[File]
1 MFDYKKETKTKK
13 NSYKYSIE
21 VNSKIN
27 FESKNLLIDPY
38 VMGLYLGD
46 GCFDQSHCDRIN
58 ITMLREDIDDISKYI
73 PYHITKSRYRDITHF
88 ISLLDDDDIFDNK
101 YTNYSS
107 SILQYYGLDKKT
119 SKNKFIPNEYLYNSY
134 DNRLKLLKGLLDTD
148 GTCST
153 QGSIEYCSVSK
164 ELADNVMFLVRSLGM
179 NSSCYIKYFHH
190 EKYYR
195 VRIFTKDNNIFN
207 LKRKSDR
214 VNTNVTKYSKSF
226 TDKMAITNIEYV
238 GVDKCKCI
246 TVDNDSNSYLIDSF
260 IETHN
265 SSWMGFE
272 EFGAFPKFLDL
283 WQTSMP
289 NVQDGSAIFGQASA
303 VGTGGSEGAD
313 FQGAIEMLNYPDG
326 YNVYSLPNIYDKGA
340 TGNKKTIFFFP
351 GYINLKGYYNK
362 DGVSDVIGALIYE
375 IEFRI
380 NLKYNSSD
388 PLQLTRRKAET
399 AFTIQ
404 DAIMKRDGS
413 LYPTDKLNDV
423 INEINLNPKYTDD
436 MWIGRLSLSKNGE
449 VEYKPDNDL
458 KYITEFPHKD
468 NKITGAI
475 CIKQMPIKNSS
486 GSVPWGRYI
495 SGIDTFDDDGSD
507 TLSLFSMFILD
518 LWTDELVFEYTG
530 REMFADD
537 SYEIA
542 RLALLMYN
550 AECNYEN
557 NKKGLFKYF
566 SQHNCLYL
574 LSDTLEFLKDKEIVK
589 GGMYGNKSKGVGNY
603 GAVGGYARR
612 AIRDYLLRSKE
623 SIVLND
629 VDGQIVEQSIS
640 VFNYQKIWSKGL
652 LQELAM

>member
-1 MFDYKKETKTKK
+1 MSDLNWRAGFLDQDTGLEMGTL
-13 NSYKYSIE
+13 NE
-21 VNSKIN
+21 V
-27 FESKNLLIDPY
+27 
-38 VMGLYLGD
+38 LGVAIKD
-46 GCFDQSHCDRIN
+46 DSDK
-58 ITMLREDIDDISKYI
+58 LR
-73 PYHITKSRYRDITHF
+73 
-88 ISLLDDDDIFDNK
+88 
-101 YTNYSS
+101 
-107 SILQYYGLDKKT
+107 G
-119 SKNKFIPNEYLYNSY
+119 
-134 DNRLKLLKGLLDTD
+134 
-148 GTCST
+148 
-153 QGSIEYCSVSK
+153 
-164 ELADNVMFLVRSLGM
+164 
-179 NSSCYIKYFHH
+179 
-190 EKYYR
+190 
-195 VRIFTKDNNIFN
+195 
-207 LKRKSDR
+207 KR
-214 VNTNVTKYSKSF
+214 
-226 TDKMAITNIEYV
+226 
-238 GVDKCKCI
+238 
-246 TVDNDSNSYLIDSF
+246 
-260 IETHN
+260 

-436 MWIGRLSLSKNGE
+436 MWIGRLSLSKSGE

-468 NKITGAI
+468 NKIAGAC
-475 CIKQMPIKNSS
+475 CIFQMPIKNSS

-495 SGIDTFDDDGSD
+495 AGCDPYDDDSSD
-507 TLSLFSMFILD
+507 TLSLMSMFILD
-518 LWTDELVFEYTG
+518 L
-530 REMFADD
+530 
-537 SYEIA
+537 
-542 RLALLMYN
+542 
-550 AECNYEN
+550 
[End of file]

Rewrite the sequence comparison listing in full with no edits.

1 MFDYKKETKTKK
13 NSYKYSIE
21 VNSKIN
27 FESKNLLIDPY
38 VMGLYLGD
46 GCFDQSHCDRIN
58 ITMLREDIDDISKYI
73 PYHITKSRYRDITHF
88 ISLLDDDDIFDNK
101 YTNYSS
107 SILQYYGLDKKT
119 SKNKFIPNEYLYNSY
134 DNRLKLLKGLLDTD
148 GTCST
153 QGSIEYCSVSK
164 ELADNVMFLVRSLGM
179 NSSCYIKYFHH
190 EKYYR
195 VRIFTKDNNIFN
207 LKRKSDR
214 VNTNVTKYSKSF
226 TDKMAITNIEYV
238 GVDKCKCI
246 TVDNDSNSYLIDSF
260 IETHN
265 SSWMGFE
272 EFGAFPKFLDL
283 WQTSMP
289 NVQDGSAIFGQASA
303 VGTGGSEGAD
313 FQGAIEMLNYPDG
326 YNVYSLPNIYDKGA
340 TGNKKTIFFFP
351 GYINLKGYYNK
362 DGVSDVIGALIYE
375 IEFRI
380 NLKYNSSD
388 PLQLTRRKAET
399 AFTIQ
404 DAIMKRDGS
413 LYPTDKLNDV
423 INEINLNPKYTDD
436 MWIGRLSLSKNGE
449 VEYKPDNDL
458 KYITEFPHKD
468 NKITGAI
475 CIKQMPIKNSS
486 GSVPWGRYI
495 SGIDTFDDDGSD
507 TLSLFSMFILD
518 LWTDELVFEYTG
530 REMFADD
537 SYEIA
542 RLALLMYN
550 AECNYEN
557 NKKGLFKYF
566 SQHNCLYL
574 LSDTLEFLKDKEIVK
589 GGMYGNKSKGVGNY
603 GAVGGYARR
612 AIRDYLLRSKE
623 SIVLND
629 VDGQIVEQSIS
640 VFNYQKIWSKGL
652 LQELAM

>member
-1 MFDYKKETKTKK
+1 MSDLNWRAGFLDQDTGLEMGTL
-13 NSYKYSIE
+13 NE
-21 VNSKIN
+21 V
-27 FESKNLLIDPY
+27 
-38 VMGLYLGD
+38 LGVAIKD
-46 GCFDQSHCDRIN
+46 DSDK
-58 ITMLREDIDDISKYI
+58 LR
-73 PYHITKSRYRDITHF
+73 
-88 ISLLDDDDIFDNK
+88 
-101 YTNYSS
+101 
-107 SILQYYGLDKKT
+107 G
-119 SKNKFIPNEYLYNSY
+119 
-134 DNRLKLLKGLLDTD
+134 
-148 GTCST
+148 
-153 QGSIEYCSVSK
+153 
-164 ELADNVMFLVRSLGM
+164 
-179 NSSCYIKYFHH
+179 
-190 EKYYR
+190 
-195 VRIFTKDNNIFN
+195 
-207 LKRKSDR
+207 KR
-214 VNTNVTKYSKSF
+214 
-226 TDKMAITNIEYV
+226 
-238 GVDKCKCI
+238 
-246 TVDNDSNSYLIDSF
+246 
-260 IETHN
+260 

-436 MWIGRLSLSKNGE
+436 MWIGRLSLSKSGE

-468 NKITGAI
+468 NKIAGAC
-475 CIKQMPIKNSS
+475 CIFQMPIKNSS

-495 SGIDTFDDDGSD
+495 AGCDPYDDDSSD
-507 TLSLFSMFILD
+507 TLSLMSMFILD
-518 LWTDELVFEYTG
+518 L
-530 REMFADD
+530 
-537 SYEIA
+537 
-542 RLALLMYN
+542 
-550 AECNYEN
+550 